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Creating A Fraud Prevention Gameplan

August 04, 20237 min read

“An ounce of prevention is worth a pound of cure.” -Benjamin Franklin


As we enter the age of artificial intelligence, fraud prevention will play a more vital role in our lives. It's not a matter of “if” scammers will try to get you and your loved ones' money, it is a question of WHEN.

Unfortunately, the approach to fraud remains reactive. Instead of investing the required time and resources to proactively prevent it, many individuals adopt a mindset of dealing with the issue only after falling victim to it. The majority opt for blissful ignorance, seeking happiness in avoiding the harsh reality and refraining from planning ahead.

The issue with this approach is that some things are irretrievable.

Sure, you might lose thousands of dollars that you may never regain, however, my primary concern lies in the emotional and psychological burden of becoming a victim of fraud, and the lasting impact it can have on both the individual and their family as time goes on.

I remember when I almost became a victim of wire fraud. My wife and I were about to purchase an unbelievable home. We had even become emotionally attached to this home. The day prior, we received wire instructions from the attorney's office for the exact amount we had previously discussed, and it said to make certain to wire the funds before noon or else we may not be able to close the next morning. I was in the middle of a remarkably busy day and in between meetings, so I made certain to wire the money right away.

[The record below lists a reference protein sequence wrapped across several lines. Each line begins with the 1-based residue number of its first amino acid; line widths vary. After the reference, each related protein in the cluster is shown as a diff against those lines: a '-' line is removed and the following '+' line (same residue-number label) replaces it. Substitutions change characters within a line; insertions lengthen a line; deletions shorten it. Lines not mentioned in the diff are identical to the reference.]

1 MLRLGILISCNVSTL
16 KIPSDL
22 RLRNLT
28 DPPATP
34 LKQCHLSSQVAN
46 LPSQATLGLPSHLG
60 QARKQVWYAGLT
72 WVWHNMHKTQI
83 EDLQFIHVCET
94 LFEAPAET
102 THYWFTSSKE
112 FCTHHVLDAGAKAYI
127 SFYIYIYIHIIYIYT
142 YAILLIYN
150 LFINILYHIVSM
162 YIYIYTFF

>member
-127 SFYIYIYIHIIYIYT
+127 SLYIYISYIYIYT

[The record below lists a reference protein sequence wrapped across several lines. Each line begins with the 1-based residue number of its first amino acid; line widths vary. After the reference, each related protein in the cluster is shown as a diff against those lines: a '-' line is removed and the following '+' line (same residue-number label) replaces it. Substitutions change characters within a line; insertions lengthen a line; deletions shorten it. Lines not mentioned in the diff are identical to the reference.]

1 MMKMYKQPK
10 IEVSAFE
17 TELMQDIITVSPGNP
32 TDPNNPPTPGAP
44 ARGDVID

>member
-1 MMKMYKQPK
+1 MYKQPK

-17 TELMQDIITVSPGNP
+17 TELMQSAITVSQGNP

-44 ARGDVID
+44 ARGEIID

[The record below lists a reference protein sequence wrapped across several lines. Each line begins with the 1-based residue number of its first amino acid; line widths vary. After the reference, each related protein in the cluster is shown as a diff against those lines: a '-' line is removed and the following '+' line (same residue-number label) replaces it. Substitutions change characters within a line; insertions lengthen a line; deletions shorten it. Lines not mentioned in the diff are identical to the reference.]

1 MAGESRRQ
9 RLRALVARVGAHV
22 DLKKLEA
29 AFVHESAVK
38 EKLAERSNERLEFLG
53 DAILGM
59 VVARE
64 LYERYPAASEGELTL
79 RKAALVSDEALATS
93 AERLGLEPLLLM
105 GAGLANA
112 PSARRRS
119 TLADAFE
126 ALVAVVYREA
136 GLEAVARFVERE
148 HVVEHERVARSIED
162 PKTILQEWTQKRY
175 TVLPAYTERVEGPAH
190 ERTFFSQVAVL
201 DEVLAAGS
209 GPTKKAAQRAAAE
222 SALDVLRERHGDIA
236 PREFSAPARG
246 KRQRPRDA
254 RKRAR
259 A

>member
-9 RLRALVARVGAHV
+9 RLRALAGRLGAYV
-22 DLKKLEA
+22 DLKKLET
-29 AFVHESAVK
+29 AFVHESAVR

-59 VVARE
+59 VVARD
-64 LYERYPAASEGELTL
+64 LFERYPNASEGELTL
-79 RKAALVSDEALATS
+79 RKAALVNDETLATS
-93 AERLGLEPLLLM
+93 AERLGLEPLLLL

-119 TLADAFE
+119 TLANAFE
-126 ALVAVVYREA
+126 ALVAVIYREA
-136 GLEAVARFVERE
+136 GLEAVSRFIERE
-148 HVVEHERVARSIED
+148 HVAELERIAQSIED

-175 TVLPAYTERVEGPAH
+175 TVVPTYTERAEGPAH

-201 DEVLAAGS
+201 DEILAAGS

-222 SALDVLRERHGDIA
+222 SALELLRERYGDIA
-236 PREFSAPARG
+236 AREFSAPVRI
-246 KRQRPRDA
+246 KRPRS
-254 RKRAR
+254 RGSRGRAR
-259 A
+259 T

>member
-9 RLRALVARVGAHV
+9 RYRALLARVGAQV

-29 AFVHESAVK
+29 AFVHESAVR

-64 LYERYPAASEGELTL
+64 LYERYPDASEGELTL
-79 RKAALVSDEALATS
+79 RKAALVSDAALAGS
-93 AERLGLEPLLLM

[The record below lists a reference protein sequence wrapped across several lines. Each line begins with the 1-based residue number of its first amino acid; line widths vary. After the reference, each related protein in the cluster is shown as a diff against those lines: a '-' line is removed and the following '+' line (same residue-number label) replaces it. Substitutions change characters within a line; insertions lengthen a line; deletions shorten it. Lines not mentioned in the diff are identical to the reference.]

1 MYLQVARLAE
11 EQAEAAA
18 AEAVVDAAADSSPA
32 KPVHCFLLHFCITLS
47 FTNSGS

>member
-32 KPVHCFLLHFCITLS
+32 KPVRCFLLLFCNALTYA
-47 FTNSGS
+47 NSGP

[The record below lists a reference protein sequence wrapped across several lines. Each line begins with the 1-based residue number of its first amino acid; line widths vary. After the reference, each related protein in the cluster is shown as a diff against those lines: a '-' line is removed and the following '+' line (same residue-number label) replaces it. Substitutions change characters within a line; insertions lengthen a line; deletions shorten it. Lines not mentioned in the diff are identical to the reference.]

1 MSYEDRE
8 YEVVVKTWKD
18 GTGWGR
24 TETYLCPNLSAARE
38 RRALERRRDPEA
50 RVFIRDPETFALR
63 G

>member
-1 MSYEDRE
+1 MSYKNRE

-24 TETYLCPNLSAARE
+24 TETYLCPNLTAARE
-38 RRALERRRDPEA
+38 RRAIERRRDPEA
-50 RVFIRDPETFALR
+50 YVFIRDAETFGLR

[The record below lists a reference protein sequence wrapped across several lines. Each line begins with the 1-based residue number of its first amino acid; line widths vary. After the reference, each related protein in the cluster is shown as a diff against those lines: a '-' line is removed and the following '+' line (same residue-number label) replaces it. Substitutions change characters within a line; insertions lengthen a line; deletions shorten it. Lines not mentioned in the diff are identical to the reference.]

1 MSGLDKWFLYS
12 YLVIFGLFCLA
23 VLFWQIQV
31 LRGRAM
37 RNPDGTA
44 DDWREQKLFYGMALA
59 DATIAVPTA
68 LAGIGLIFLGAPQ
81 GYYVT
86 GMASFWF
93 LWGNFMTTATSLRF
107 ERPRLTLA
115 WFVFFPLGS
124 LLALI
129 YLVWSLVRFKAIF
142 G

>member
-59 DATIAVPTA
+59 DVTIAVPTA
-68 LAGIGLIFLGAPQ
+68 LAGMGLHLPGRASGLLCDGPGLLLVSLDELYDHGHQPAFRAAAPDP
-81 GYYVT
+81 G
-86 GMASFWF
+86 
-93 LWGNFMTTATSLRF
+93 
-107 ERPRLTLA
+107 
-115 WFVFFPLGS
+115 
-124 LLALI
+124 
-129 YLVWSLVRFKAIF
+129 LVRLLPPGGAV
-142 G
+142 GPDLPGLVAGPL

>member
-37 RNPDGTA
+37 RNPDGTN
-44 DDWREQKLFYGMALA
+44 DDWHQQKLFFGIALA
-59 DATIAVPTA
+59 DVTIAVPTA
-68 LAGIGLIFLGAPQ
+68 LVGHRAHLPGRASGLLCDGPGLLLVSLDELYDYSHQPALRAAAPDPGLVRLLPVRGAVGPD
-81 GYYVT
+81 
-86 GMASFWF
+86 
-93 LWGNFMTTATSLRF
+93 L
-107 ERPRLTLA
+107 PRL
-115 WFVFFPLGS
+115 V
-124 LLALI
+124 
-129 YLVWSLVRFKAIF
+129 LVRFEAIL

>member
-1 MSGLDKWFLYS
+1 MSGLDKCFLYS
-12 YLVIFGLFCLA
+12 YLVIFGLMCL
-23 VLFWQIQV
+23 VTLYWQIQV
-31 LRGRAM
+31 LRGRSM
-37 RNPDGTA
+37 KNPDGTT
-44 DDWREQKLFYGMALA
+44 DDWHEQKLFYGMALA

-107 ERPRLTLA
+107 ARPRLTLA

Time stopped when I got another e-mail from the attorney's office asking me again to wire the funds. At first, I was angry because I had already wired the money and checked that to do off my list, but then I became concerned. I then cross-checked the account and routing number from the previous email and realized they were not the same. Panic ensued.

Some fraudsters had been monitoring the closing attorney's emails and knew the exact address, the time of the closing, and the exact amount of money that needed to be wired. Furthermore, they had not only copied the signature of the person we had been working with, but they also included the signature of the assistant who was filling in that day for our closing.

If that wasn’t enough, they created Gmail email accounts that showed up as the name of my realtor, my mortgage lender, and the closing attorney. Only after you clicked them did you realize that they were Gmail accounts.

The chef’s kiss to the entire operation is that they had stolen the identity of someone who had a very regal/attorney-sounding name and had died a few weeks prior. They then used that identity to open a bank account at a well-known credit union. If they can manage to deceive me, someone who is professionally trained to identify fraud, they can deceive anyone else as well.

I remember the feeling in my gut that day. It is a feeling that I will never forget.

When I had to tell my wife what happened, I broke down in tears. I was completely embarrassed and felt like an idiot. I felt like I had failed my family.

I am sharing this personal and vulnerable story with you because one of the most significant hurdles in combating fraud is the underreporting of such incidents. It is crucial that we openly discuss these matters and recognize that awareness stands as our most potent weapon in the battle against fraud.

Luckily, we were able to act in time. We froze the funds at the other bank, and we were able to go forward with the home purchase. Looking back, if we had not acted in the manner and time we did, not only would I be out of close to $100k, but we also would not have been able to purchase that home that has become a great rental for us which has appreciated $150,000 over the last couple of years. There are some things that you just cannot catch up from, and this might have been one of those instances.